Case study about predicting who is at risk for opioid abuse and overdose.
Data Science

Advancing the fight against opioid abuse and overdose

February 11, 2021
Predicting opioid abuse and overdose helps patients at high risk.
Lead Principal Data Scientist

“In 2015, the amount of opioids prescribed was enough for every American to be medicated around the clock for three weeks.”

The ability to forecast future risk and earlier interventions offer healthcare organizations the real possibility to reduce the toll of opioid abuse and overdose.

Opioid abuse is a public health crisis that knows no boundaries. From 1999 to 2017, more than 702,000 people died from a drug overdose. Nearly 68 percent involved a prescription or illicit opioid. What’s more, an estimated 40 percent of opioid overdose deaths involved a prescription opioid.

With that said, while alarming, there should be no surprise to learn 21 to 29 percent of patients prescribed opioids for chronic pain misuse them, and CDC research suggests people can become addicted to opioids in as few as five days. The data is profound and it is urgent for the healthcare community to rally around this issue – to identify who is at risk of misuse and overdose before they receive a prescription. In fact, for many conditions there is limited evidence of opioid effectiveness, and identifying who is at risk and who should receive an alternative treatment could save lives without sacrificing care and pain management.

Statistics from the CDC on opioid abuse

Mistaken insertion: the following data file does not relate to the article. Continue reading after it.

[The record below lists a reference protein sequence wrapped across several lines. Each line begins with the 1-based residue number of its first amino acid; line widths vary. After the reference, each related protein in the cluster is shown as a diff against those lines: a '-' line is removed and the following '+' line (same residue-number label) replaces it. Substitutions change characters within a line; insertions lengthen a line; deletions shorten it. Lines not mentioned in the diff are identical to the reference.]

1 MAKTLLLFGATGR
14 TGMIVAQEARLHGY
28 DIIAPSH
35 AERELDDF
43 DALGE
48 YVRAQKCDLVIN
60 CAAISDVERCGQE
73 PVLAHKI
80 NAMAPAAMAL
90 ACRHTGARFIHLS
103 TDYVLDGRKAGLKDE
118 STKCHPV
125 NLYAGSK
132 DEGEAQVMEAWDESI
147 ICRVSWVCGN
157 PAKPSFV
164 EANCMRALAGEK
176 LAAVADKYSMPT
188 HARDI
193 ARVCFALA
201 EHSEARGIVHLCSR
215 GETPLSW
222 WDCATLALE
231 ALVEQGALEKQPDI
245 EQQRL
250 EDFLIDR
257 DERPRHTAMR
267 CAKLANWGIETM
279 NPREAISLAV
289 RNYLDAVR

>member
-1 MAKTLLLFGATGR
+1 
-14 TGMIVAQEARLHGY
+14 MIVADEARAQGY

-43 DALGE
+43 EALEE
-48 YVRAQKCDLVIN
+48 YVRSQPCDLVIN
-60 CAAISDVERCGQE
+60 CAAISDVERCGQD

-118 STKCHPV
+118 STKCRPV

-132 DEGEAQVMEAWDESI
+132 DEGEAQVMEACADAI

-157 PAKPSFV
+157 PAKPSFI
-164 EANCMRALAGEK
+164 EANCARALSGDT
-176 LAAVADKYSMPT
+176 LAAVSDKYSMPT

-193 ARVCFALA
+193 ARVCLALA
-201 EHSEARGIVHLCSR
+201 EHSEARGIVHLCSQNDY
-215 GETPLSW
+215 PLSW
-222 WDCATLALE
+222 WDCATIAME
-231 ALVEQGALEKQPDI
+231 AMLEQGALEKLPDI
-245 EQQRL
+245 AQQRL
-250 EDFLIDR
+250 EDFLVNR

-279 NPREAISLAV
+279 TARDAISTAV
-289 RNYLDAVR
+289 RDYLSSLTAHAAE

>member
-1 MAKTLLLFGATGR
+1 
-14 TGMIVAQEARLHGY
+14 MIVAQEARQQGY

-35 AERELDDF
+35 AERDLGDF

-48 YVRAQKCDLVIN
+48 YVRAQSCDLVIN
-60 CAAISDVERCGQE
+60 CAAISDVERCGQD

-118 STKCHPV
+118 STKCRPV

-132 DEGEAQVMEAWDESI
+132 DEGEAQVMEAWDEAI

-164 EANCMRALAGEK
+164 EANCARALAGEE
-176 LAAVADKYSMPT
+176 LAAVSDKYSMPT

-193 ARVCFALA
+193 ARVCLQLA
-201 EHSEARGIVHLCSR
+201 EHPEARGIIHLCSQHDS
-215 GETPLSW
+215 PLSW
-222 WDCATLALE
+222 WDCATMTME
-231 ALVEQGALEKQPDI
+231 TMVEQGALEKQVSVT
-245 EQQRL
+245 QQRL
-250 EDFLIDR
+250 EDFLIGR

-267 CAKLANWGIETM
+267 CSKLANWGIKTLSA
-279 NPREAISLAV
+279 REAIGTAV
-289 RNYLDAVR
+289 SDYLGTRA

This is why the Geneia Data Intelligence Lab (GDI Lab), which develops innovative and powerful data models to lower healthcare costs and improve health outcomes, chose to tackle this critical issue. In this case, the GDI Lab’s data scientists used a national dataset of insurance claims for medical encounters and pharmacy prescriptions to create an opioid abuse and overdose predictive model*+ that, for those who have received at least one opioid prescription, accurately identified 80 to 88 percent of the people likely to have an opioid abuse diagnosis or an overdose event in the next six months.

The model was evaluated on several independent datasets, with more than 100 variables considered. Ultimately, 22 variables were found to be the most predictive of opioid abuse and overdose. Demographic characteristics and number of opioid fills were important variables correlated to the model’s predictions.

Without a doubt, this is progress in the fight against opioid addiction. The ability to forecast future risk and earlier interventions offer healthcare organizations the real possibility to reduce the toll of opioid abuse and overdose to individuals and families across the country.

To learn more about this model and how you can improve the health of your most vulnerable patients while mitigating future costs, download the Predicting Opioid Abuse and Overdose Case Study.

*Certain data used in this study were supplied by International Business Machines Corporation. Any analysis, interpretation, or conclusion based on these data is solely that of the authors and not International Business Machines Corporation.

+Predictive models, by their very nature, contain certain assumptions. This is not an attempt to practice medicine or provide specific medical advice, and it should not be used to make a diagnosis or to replace or overrule a qualified healthcare provider's judgment.